Tennessee Senate Bills 1192, 1230 and 1267 in the would help protect against physical, mental and financial abuse. They also aim to increase penalties for people who commit such crimes. The bills would add more criminal penalties for those found guilty of elderly abuse. They would also increase communication between government agencies to raise awareness of scams that target the elderly and ease restrictions on financial confidentiality laws, which permit family members to report problems.
The bills are from the Elderly and Vulnerable Adult Abuse Task Force. The Tennessee Bankers Association noted that the new laws would also give financial institutions additional authority to act, if an employee thought that a customer was being taken advantage of financially.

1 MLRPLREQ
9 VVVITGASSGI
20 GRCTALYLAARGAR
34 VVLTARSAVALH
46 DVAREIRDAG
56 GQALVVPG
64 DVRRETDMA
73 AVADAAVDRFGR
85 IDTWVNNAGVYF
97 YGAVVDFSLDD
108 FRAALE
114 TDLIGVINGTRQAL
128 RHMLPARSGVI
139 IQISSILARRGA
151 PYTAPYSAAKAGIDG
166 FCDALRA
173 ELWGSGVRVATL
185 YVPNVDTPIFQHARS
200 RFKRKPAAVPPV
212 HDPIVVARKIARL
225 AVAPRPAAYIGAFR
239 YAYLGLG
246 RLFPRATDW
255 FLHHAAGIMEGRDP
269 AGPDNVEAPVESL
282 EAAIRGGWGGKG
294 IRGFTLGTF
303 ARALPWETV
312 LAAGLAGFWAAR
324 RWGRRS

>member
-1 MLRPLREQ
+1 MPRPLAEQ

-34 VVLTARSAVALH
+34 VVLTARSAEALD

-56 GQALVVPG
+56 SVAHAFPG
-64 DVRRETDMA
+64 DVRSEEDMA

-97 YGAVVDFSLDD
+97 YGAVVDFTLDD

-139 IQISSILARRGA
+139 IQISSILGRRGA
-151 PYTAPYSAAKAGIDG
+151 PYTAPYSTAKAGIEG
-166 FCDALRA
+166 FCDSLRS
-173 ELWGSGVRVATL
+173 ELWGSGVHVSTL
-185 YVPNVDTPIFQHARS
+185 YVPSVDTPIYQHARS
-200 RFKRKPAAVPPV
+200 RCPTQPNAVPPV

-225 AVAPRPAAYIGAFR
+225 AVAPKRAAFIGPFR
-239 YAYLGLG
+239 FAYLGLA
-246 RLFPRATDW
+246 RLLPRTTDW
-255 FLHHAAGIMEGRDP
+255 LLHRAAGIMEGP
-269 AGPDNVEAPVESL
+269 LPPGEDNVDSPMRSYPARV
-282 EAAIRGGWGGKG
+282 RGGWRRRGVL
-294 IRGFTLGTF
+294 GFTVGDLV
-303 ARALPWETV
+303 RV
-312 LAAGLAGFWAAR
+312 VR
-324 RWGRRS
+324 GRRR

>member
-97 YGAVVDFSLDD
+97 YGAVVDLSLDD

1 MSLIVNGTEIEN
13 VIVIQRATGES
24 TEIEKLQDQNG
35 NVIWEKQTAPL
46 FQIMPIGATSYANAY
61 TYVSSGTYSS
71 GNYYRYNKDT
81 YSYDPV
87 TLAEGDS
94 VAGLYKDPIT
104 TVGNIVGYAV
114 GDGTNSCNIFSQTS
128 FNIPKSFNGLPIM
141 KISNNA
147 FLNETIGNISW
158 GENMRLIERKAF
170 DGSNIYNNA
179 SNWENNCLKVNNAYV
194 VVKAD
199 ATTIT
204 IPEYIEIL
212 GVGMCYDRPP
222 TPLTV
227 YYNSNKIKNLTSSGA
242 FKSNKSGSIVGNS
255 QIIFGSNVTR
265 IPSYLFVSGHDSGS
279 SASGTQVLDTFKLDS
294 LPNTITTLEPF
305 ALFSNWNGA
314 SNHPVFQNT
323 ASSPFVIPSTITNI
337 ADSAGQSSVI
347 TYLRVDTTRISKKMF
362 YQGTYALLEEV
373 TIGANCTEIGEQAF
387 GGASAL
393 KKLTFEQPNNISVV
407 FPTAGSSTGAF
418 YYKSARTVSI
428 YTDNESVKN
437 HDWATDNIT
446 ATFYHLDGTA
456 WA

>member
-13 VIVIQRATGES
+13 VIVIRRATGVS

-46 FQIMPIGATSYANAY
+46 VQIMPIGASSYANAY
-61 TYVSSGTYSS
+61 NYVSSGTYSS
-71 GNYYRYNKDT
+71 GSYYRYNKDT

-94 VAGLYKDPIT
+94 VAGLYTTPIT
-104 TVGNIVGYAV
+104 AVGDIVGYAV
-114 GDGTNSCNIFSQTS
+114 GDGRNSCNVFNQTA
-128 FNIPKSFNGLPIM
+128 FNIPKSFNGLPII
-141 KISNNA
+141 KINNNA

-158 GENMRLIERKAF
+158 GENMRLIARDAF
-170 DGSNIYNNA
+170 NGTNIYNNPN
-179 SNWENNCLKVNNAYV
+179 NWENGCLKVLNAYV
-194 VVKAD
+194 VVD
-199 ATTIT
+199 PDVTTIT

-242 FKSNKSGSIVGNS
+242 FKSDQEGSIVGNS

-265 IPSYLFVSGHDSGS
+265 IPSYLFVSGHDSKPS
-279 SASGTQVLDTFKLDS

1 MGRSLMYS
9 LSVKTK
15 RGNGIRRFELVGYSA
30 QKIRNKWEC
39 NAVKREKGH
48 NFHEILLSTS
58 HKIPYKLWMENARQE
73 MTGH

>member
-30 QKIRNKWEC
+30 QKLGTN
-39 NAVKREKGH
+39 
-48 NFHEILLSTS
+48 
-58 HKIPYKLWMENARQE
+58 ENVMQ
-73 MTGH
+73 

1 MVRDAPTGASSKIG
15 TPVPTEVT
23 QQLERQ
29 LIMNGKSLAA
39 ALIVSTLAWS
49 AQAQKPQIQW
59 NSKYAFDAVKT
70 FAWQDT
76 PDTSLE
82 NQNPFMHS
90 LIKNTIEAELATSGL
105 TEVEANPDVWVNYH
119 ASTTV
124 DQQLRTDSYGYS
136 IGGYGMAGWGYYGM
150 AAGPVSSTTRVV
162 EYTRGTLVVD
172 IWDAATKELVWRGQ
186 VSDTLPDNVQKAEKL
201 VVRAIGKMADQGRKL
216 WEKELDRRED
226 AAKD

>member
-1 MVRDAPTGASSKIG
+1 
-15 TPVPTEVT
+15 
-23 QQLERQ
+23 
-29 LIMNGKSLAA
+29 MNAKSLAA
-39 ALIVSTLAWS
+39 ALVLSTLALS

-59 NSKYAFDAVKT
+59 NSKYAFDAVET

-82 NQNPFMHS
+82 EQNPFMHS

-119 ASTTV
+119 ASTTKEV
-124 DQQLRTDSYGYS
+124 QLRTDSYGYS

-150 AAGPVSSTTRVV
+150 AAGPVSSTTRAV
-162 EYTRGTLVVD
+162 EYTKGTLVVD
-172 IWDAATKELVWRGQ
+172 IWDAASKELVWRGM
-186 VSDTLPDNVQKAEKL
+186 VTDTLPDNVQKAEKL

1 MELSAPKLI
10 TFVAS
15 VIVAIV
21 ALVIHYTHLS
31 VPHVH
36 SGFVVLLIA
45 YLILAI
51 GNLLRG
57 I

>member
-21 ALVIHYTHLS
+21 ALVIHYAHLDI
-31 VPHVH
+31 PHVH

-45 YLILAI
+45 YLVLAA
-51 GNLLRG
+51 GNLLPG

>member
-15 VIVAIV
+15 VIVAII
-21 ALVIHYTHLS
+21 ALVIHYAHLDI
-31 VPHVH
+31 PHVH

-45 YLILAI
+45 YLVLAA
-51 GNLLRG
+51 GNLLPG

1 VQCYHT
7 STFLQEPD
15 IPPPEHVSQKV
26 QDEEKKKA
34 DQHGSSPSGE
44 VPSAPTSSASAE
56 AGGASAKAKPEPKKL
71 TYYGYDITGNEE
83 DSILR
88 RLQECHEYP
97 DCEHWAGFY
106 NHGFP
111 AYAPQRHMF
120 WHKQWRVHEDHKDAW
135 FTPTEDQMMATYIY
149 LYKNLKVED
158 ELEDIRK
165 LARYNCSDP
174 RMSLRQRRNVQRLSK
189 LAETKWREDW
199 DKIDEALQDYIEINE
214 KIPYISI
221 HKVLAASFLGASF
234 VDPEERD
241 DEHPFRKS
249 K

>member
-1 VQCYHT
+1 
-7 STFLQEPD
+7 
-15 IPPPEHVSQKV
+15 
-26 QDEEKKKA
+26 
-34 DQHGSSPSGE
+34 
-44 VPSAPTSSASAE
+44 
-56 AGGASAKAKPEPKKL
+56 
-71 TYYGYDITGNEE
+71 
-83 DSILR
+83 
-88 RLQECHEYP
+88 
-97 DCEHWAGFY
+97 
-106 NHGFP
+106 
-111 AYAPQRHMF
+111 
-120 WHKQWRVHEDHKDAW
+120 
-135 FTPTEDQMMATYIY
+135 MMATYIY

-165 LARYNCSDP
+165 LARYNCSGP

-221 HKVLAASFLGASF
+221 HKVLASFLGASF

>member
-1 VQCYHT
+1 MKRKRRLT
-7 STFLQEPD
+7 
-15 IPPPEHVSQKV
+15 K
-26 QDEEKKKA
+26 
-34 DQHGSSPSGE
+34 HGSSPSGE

“Bankers are often on the front lines. We see our customers being scammed and under current law, there isn’t really anything we can do,” said Tim Amos, Executive Vice President of the Tennessee Bankers Association. "To have a process to allow us to ask you to pause the transaction or wait until tomorrow or until you consult with family, is a pretty big step.”
The National Council on Aging reports that about 10% of Americans who are age 60 and older have experienced some type of elder abuse. The lawmakers in Tennessee found studies over the past 10 years showing that the reported cases of assault and financial exploitation of vulnerable adults has gone up by at least 20%. It is estimated that as many as one in 23 cases of elder abuse go unreported.
The 2010 census found that the portion of the U.S. population over age 65 is 13.4% of the total. The fastest growing segment includes those who are age 85 and older.
The elder abuse protection bills in Tennessee are expected to be sent to committees in the coming weeks. Lawmakers say they are confident the bills will receive overwhelming bipartisan support.
Reference: Nashville News Channel 5 (February 28, 2017) “New Legislation Targets Elder Abuse”